Oxidative Medicine and Cellular Longevity

Oxidative Medicine and Cellular Longevity / 2016 / Article

Research Article | Open Access

Volume 2016 |Article ID 3240261 | 11 pages | https://doi.org/10.1155/2016/3240261

On the Anticataractogenic Effects of L-Carnosine: Is It Best Described as an Antioxidant, Metal-Chelating Agent or Glycation Inhibitor?

Academic Editor: Janusz Gebicki
Received11 Apr 2016
Revised09 Aug 2016
Accepted29 Aug 2016
Published16 Oct 2016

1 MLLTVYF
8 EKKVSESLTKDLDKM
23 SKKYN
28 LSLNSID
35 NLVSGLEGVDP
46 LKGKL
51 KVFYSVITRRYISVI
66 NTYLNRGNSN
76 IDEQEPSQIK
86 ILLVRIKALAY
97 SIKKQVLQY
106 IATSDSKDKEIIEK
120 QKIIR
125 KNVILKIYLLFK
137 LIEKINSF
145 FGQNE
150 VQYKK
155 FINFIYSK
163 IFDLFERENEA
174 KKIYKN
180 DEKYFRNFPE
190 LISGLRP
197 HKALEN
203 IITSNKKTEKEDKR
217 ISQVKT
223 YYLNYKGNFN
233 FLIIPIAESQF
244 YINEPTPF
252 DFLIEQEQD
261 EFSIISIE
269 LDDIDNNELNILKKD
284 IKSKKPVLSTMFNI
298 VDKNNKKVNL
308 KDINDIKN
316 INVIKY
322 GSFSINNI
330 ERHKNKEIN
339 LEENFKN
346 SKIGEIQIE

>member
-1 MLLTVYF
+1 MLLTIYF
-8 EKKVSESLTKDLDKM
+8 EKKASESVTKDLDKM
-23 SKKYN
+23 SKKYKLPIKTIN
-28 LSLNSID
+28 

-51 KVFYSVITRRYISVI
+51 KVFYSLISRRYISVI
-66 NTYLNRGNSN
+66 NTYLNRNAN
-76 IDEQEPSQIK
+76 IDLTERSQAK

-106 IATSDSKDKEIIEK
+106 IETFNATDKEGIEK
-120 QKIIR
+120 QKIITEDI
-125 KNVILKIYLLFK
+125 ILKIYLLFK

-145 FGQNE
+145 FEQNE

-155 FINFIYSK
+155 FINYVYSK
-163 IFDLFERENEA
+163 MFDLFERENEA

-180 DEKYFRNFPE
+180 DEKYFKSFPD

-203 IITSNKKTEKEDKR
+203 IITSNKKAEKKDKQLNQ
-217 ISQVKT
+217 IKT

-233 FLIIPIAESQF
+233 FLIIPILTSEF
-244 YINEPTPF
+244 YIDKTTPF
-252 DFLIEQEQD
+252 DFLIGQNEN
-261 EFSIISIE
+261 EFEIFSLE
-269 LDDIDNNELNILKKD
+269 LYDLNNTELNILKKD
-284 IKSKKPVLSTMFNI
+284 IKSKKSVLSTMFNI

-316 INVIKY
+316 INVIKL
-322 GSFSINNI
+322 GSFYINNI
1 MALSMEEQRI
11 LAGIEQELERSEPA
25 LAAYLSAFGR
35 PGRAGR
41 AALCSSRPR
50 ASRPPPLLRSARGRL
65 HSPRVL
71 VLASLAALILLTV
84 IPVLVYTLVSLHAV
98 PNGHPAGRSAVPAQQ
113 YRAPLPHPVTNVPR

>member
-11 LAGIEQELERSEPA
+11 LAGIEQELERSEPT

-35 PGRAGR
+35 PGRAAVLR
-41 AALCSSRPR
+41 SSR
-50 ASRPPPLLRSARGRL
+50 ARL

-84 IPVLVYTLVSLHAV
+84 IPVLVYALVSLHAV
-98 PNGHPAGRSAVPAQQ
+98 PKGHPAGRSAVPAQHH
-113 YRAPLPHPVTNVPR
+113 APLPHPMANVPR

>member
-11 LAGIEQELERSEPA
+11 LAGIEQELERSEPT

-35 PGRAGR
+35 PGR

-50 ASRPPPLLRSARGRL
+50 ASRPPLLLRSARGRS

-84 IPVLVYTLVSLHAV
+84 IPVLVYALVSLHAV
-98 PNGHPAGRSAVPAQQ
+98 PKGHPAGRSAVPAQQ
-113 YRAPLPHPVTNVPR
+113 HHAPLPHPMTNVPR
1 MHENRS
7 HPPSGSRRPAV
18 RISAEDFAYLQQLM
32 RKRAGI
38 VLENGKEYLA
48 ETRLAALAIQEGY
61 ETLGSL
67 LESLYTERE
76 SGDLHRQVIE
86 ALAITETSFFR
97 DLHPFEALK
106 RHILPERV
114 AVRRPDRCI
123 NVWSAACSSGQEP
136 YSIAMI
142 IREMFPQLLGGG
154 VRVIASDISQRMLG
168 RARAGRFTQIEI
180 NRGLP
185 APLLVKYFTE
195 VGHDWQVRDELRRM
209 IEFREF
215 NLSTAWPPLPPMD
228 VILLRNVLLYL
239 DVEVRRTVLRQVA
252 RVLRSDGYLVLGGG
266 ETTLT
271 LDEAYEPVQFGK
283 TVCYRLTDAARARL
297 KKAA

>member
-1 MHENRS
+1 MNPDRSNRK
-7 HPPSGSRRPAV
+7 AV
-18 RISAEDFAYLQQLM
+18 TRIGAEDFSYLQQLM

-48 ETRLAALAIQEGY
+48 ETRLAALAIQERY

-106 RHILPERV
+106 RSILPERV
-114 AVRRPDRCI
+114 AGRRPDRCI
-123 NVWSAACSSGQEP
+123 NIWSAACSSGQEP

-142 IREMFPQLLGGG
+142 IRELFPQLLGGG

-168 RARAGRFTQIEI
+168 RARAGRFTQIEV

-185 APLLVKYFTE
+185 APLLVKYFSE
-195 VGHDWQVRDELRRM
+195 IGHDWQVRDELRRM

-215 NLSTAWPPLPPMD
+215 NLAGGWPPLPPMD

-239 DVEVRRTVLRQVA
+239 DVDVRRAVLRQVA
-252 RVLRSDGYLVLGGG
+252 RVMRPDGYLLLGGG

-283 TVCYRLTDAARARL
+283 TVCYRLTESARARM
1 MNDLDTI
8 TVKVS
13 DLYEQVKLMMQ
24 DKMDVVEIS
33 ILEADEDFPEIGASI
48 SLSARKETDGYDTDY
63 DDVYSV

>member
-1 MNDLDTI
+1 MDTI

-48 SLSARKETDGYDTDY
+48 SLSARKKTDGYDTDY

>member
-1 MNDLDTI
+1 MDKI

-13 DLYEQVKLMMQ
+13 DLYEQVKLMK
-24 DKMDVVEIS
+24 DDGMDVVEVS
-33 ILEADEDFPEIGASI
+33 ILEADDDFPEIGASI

Purpose. L-Carnosine is a naturally occurring dipeptide which recently gained popularity as an anticataractogenic agent due to its purported antioxidant activities. There is a paucity of research and conclusive evidence to support such claims. This work offers compelling data that help clarify the mechanism(s) behind the anticataract properties of L-carnosine. Methods. Direct in vitro antioxidant free radical scavenging properties were assayed using three different antioxidant (TEAC, CUPRAC, and DPPH) assays. Indirect in vitro and ex vivo antioxidant assays were studied by measuring glutathione bleaching capacity and total sulfhydryl (SH) capacity of bovine lens homogenates as well as hydrogen-peroxide-stress assay using human lens epithelial cells. Whole porcine lenses were incubated in high galactose media to study the anticataract effects of L-carnosine. MTT cytotoxicity assays were conducted on human lens epithelial cells. Results. The results showed that L-carnosine is a highly potent antiglycating agent but with weak metal chelating and antioxidant properties. There were no significant decreases in lens epithelial cell viability compared to negative controls. Whole porcine lenses incubated in high galactose media and treated with 20 mM L-carnosine showed a dramatic inhibition of advanced glycation end product formation as evidenced by NBT and boronate affinity chromatography assays. Conclusion. L-Carnosine offers prospects for investigating new methods of treatment for diabetic cataract and any diseases that are caused by glycation.